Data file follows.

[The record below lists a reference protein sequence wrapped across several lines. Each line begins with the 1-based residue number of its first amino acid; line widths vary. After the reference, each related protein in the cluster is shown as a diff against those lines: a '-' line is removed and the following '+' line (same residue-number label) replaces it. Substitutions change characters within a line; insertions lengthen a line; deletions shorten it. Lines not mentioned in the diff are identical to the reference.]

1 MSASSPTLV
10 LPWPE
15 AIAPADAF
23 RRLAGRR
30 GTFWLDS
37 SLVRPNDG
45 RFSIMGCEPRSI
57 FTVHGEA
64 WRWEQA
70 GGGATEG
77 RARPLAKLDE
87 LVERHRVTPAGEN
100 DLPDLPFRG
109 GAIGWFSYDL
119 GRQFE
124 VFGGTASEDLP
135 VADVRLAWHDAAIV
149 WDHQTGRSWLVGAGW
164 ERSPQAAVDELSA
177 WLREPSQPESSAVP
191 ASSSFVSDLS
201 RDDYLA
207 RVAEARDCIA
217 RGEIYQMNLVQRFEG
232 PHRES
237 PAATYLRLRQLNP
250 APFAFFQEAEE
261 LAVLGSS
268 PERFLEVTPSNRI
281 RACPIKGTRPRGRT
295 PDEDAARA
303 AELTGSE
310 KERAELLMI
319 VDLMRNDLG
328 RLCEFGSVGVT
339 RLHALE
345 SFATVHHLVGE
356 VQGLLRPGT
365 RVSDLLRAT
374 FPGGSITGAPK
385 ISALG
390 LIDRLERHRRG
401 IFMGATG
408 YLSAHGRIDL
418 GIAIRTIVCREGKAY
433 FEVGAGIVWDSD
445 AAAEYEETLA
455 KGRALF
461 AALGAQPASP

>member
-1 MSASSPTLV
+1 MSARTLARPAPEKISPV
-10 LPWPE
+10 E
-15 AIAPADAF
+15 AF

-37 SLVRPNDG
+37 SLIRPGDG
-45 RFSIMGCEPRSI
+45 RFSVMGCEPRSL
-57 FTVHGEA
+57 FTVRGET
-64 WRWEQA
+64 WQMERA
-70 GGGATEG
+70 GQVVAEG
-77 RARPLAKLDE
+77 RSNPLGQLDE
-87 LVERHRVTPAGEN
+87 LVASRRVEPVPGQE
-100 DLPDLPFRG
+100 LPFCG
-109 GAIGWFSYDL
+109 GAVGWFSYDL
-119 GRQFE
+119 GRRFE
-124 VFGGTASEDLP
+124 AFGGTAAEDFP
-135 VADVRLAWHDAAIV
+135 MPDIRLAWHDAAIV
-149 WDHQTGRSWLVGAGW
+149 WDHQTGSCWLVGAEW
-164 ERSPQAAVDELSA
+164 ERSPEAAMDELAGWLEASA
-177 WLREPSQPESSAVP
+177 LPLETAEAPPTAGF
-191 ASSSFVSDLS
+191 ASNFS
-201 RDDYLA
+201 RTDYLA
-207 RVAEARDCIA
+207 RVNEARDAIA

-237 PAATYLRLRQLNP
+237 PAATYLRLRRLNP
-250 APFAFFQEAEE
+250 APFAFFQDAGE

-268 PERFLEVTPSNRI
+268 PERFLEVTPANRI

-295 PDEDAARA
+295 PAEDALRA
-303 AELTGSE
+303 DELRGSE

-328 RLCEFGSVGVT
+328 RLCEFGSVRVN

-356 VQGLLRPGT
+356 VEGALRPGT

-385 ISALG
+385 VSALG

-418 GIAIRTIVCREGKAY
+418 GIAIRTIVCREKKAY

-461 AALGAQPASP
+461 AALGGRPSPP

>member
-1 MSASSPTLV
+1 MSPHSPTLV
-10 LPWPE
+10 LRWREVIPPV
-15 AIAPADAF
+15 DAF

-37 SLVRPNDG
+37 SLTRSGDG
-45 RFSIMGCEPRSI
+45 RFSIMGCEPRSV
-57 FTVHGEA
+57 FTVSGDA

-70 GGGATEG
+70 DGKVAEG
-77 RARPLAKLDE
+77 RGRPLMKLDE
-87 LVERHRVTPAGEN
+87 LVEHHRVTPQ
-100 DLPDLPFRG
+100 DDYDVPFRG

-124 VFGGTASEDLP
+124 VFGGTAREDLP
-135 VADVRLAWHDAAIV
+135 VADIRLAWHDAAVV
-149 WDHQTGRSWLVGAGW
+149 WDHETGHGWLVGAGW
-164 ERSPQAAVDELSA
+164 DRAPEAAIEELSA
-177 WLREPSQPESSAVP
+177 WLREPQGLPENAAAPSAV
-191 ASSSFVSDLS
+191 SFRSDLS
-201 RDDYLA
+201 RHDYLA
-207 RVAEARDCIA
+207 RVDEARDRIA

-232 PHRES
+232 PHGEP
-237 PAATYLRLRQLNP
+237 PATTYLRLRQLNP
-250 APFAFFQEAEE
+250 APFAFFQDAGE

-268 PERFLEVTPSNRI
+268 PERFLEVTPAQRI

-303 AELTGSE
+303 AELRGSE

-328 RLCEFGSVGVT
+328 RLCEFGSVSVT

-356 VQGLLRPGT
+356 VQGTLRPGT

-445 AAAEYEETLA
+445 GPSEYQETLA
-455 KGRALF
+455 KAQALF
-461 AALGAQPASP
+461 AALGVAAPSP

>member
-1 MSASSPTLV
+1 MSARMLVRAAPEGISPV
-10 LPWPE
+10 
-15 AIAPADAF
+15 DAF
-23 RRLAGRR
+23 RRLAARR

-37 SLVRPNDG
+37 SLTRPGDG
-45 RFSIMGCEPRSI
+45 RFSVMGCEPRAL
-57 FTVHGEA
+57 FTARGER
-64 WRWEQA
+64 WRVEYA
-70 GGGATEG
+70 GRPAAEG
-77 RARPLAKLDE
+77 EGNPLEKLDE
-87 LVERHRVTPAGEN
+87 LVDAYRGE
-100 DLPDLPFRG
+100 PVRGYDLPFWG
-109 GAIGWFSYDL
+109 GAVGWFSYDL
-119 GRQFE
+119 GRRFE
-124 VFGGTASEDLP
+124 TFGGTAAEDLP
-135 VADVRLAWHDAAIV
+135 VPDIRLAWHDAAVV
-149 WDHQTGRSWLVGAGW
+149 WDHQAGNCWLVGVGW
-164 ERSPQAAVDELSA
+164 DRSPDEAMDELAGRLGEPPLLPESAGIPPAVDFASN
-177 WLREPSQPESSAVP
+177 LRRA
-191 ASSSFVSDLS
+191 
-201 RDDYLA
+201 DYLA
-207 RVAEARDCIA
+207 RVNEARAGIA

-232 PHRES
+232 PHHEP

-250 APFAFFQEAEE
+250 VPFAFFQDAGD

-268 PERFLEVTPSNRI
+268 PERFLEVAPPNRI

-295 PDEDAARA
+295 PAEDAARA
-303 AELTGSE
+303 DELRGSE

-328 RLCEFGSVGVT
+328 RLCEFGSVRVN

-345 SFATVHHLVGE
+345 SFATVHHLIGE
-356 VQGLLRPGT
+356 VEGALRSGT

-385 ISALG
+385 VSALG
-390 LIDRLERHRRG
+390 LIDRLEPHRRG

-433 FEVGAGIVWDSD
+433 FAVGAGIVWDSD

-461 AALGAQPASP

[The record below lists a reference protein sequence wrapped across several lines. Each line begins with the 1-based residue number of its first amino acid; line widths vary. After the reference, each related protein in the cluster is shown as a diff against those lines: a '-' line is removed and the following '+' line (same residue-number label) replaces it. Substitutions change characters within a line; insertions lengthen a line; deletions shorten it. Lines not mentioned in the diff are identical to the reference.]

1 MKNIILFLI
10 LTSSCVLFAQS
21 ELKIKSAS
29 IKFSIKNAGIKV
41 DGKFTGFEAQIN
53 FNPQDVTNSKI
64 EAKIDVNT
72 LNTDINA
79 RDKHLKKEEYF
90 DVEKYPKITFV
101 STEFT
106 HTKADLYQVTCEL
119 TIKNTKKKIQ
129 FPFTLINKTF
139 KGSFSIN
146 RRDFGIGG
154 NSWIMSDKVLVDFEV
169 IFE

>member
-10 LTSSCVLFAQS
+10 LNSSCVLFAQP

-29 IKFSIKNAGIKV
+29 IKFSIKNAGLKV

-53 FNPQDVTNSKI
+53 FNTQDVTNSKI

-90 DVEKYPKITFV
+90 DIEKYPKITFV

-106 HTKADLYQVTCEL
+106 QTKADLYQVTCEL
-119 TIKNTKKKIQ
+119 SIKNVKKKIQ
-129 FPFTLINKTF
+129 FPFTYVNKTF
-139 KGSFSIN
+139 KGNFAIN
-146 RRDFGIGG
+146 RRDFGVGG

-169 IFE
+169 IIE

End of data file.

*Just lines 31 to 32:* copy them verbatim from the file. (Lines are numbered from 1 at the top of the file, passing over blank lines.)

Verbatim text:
281 RACPIKGTRPRGRT
295 PDEDAARA